Thursday April 12, 2015
An Evening with Wisdom of the Elders
June 19, 2015:
Columbia River tribes have enjoyed record salmon returns for the past year. The Columbia River Inter-Tribal Fish Commission website (critfc.org/) reports that on Monday May 10, 2,792 spring chinook passed Bonneville Dam. So far this year, 176,007 have passed the dam. After decades of declining salmon returns, this is a huge blessing.
Wisdom of the Elders, Inc. is pleased that Paul Lumley (Yakama) will be our Key Note speaker at our 4th Annual, “An Evening with Wisdom of the Elders” on June 19th at the Melody Ballroom. Paul is the Executive Director for the Columbia River Inter-Tribal Fish Commission (CRITFC) and a citizen of the Yakama Nation, located in central Washington State.
Mr. Lumley worked at CRITFC from 1987-2004 under several capacities. He returned to CRITFC after 5 years in Washington DC to begin his tenure as executive director on July 1, 2009. Mr. Lumley has an extensive history working with Northwest Tribes on salmon issues, particularly in the Columbia River Basin.
In Paul’s words, “Protecting the environment that the Creator blessed us with is one of our central values and lies at the heart of who we are as a people. We have been taught to speak for the resources that have no voice, and I am so proud of our tribal leaders who speak for the water in their meetings with government officials.
“Water is essential and is worth all the sacrifice and effort it takes to make it pure. Unless others learn this essential tribal teaching, our waters will remain sick, which in turn will make everything sick. Clean rivers and streams aren’t just a tribal treaty right, they are a human right; protecting and restoring polluted rivers and streams isn’t just a government obligation, it’s our obligation as humans.”
Watch the Discovering Our Story TV program featuring Paul Lumley HERE.
Reserve your seats for the annual dinner today at brownpapertickets.com.
Earth Day article at Indian Country Today Media Network, includes comment from Rose High Bear honoring Alaska Native elders from the arctic region.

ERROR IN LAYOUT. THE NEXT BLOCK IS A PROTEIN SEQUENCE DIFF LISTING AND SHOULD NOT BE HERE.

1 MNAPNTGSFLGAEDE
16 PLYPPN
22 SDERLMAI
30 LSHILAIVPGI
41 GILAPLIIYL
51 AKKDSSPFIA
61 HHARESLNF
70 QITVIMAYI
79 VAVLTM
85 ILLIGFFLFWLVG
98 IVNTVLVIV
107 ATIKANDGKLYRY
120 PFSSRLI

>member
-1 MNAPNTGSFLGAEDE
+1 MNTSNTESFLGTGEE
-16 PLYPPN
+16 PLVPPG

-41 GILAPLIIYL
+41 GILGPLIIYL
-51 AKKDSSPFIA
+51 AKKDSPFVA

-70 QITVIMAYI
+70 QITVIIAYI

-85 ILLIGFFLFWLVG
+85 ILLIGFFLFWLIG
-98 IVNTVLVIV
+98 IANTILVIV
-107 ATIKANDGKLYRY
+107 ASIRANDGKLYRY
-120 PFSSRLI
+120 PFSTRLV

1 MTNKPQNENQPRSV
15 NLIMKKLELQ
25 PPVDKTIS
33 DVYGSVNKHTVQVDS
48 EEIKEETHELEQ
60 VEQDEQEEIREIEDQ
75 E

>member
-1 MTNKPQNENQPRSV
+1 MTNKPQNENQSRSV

“As Native people, we strive to practice Earth Day every day and also serve as a model to others. Life is changing for the First Peoples of the Arctic, and has been for the last 50 years. Traditional knowledge—our elders’ in-depth insights about our environment from years and decades and generations of their astute observations of Arctic ecosystems—are increasingly important to climate scientists.”
Read more at indiancountrytodaymedianetwork.com
Wisdom received a Dreamstarter grant for the Native Peer Mentor Program from Running Strong for American Indian Youth.
Jacquelyn Nielsen (Shoshone) and Rose High Bear (Deg Hit’an Dine) traveled to Washington, D.C. to join 10 other native youth from across indian country as Jacquelyn received this prestigious honor.
Jacquelyn’s dream is to create a peer mentoring program to strengthen health and wellness, cultural identity, and other positive influences for Native youth in her community, all while connecting the youth to the environment around them.
Her program will connect youth with elders for guidance and cultural knowledge, and with Native scientists to help clean up local areas, improve their health, and learn work skills. The mentoring program will also give youth a voice and teach them to be leaders, as they help to direct their peer mentor program.
Learn more about the 2015 DreamStarters at indianyouth.org/2015Dreamstarters
Wisdom provided Discovering Yidong Xinag climate and culture curriculum to students at Highland Park STEM Middle School in April.
Over 9 sessions to two separate classes, they shared Native American oral history, cultural arts, video productions as well as climate information to the students.
The students enjoyed the Native American drumming, made a medallion made from a tree branch and wrote their own story relevant to the class.
In the photo above, you see the students participating in a hands-on activity making fish tools in the fashion of our coastal ancestors.